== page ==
Title: A better deployment of 802.11 wireless access points

Master RSD

Nowadays, WIFI 802.11 wireless networks [1] are becoming popular way to access the Internet. WIFI access points can be found in many places such as airports, universities, restaurants, etc. Moreover, many people deploy access points to provide wireless connectivity at their own places. A wireless access point can cover an area on the order of hundreds of meters square and provide people within this area with a bandwidth on the order of tens of Mbytes if one uses the new 802.11g standard. More than one access point can be deployed to cover larger areas.

The performance obtained by users of WIFI networks is known to be function of many parameters as the number of hosts connected to the access point, the noise on the air, and the tuning of the MAC layer [2]. In a recent work [3], we found that this performance is also function of the spatial distribution of hosts around the access point (AP). An analytical model has been proposed to this end. Our model [3] shows that hosts close to the access point can get much higher throughput compared to remote hosts. The total throughput of the network also changes with the distribution of hosts. So, one can conclude that for some distribution of hosts in some area, there should be an optimal placement of the access point that provides the maximum total throughput and the best fairness to connected users.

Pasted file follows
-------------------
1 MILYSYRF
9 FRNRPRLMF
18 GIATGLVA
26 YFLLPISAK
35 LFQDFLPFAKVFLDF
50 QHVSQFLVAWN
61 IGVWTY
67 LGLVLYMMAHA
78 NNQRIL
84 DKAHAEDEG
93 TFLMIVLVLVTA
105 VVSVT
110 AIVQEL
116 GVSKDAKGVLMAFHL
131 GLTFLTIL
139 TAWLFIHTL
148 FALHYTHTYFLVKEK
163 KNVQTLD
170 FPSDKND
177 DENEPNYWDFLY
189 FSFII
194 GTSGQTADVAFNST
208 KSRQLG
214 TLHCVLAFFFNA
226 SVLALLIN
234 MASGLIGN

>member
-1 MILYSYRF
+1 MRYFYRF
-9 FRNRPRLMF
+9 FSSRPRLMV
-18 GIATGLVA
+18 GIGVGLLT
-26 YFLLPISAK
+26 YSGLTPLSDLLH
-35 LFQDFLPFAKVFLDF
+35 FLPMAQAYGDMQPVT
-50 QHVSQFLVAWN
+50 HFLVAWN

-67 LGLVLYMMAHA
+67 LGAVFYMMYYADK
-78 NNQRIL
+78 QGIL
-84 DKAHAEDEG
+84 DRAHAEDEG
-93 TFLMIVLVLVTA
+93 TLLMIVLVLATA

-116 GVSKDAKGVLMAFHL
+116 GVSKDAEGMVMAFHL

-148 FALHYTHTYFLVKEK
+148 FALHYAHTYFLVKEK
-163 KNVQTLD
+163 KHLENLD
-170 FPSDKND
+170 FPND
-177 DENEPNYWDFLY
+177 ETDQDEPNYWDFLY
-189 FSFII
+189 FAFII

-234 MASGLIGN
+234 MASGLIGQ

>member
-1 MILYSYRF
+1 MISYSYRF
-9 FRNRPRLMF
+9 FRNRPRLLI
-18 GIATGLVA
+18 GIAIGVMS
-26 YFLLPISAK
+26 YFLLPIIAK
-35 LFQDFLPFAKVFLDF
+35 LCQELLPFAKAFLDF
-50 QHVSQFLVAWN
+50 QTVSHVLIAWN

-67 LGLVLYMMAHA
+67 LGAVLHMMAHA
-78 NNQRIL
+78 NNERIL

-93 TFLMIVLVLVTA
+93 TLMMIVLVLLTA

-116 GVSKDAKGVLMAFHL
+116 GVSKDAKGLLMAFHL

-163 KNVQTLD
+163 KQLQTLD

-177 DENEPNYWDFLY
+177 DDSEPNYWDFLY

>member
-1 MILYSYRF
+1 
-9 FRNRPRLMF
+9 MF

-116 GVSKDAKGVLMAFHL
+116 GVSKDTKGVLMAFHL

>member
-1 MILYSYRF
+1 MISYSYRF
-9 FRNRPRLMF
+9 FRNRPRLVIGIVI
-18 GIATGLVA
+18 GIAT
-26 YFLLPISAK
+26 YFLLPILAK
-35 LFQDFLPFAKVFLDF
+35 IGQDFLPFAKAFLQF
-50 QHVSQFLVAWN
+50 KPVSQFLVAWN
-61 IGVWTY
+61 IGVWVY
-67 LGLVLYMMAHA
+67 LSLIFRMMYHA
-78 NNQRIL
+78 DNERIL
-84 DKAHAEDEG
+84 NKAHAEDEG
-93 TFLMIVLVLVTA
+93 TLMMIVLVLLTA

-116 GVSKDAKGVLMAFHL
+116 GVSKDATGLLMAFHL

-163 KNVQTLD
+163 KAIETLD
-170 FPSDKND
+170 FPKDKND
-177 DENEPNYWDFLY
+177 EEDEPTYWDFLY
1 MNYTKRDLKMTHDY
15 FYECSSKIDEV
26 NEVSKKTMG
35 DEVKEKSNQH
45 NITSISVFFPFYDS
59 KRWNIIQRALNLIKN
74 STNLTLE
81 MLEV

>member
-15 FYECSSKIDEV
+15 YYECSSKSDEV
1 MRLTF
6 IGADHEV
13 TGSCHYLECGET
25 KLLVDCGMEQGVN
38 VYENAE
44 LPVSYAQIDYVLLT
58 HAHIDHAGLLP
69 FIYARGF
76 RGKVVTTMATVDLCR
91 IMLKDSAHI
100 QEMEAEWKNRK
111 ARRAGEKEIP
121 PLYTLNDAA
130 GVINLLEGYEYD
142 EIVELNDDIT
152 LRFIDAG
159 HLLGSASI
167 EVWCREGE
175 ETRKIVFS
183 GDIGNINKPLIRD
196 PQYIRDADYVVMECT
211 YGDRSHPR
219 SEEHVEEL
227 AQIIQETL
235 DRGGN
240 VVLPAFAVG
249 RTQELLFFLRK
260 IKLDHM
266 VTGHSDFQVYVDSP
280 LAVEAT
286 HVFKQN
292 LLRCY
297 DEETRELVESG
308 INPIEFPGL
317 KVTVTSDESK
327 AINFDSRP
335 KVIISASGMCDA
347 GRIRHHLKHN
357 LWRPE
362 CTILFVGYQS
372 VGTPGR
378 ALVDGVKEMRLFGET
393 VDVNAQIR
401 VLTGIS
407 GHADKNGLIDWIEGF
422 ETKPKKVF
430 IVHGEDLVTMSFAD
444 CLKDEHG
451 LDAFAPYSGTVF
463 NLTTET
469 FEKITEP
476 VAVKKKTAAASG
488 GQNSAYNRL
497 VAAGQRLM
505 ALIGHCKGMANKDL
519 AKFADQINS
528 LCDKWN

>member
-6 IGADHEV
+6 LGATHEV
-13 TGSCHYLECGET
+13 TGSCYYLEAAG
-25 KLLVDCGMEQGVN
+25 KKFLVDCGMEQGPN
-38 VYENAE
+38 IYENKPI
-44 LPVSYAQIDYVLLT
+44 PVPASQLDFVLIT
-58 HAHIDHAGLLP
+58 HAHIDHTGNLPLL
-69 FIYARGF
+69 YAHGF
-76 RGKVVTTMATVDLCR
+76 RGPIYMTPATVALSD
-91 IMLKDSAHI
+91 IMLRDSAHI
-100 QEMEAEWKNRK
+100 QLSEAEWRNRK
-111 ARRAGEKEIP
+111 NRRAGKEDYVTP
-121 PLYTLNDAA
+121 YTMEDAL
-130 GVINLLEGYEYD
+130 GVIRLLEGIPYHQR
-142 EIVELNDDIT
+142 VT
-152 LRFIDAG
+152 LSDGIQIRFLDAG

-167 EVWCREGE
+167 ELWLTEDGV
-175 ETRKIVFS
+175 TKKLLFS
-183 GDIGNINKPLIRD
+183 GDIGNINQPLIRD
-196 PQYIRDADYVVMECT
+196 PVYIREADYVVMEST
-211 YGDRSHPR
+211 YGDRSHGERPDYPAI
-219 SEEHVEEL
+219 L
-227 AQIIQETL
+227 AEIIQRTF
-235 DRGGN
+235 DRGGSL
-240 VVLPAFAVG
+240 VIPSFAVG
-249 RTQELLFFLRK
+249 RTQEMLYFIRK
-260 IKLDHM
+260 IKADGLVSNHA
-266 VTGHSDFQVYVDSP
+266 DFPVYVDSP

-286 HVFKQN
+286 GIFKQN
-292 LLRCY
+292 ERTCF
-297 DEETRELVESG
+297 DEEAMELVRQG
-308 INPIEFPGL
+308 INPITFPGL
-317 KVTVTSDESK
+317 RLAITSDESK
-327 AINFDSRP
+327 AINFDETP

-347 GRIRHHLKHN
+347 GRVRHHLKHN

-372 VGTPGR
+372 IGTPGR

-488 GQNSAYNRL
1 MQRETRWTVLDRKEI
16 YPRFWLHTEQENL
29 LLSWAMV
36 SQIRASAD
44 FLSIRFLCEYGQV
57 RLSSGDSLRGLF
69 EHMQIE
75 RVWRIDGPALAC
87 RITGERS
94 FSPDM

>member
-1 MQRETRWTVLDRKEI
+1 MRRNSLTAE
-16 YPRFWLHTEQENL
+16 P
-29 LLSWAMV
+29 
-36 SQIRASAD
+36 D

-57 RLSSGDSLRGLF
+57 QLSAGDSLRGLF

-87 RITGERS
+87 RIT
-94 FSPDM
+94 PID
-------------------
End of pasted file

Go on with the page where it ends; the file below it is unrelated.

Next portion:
The purpose of this internship is to seek this optimal placement of the one or more access points to deploy. First, the student will make a state of the art of past studies done and techniques elaborated to optimize placement of APs. Then, based on the proposed model in [3], an optimization problem has to be developed and solved with standard tools. The challenge is in the localisation of the search region since many optimal solutions could exist. Another challenge is in the definition of a function that balances throughput and fairness. The solution will be validated with simulations.

If time left, the internship will continue into the development of a heuristic that takes into account the specificities of the problem while finding the solution. The heuristic will be implemented in an application that shows graphically how the optimized placement has to be done.

Chadi Barakat
Chargé de recherche
Planète research group, INRIA
Email: Chadi.Barakat(at)sophia.inria.fr
Web: http://www.inria.fr/planete/chadi

Thierry Turletti
Chargé de recherche
Planète research group, INRIA
Email: Thierry.Turletti(at)sophia.inria.fr
Web: http://www.inria.fr/planete/turletti

Planète research group
INRIA Sophia Antipolis
2004, route des lucioles
06902 Sophia Antipolis

General Knowledge of wireless protocols and optimization tools.


[1] IEEE 802.11 WG, part 11a/11b/11g , “Wireless LAN Medium Access Control (MAC) and Physical Layer (PHY) specifications,”, Standard Specification, IEEE, 1999.

[2] Giuseppe Bianchi, “Performance Analysis of the IEEE 802.11 Distributed Coordination Function”, IEEE Journal on Selected Areas in Communications, Vol. 18, Number 3, March 2000.

[3] Hossein Manshaei, Gion Reto Cantieni, Chadi Barakat, Thierry Turletti, "Performance Analysis of the IEEE 802.11 MAC and Physical Layer Protocol", in proceedings of WoWMoM, Taormina, June 2005.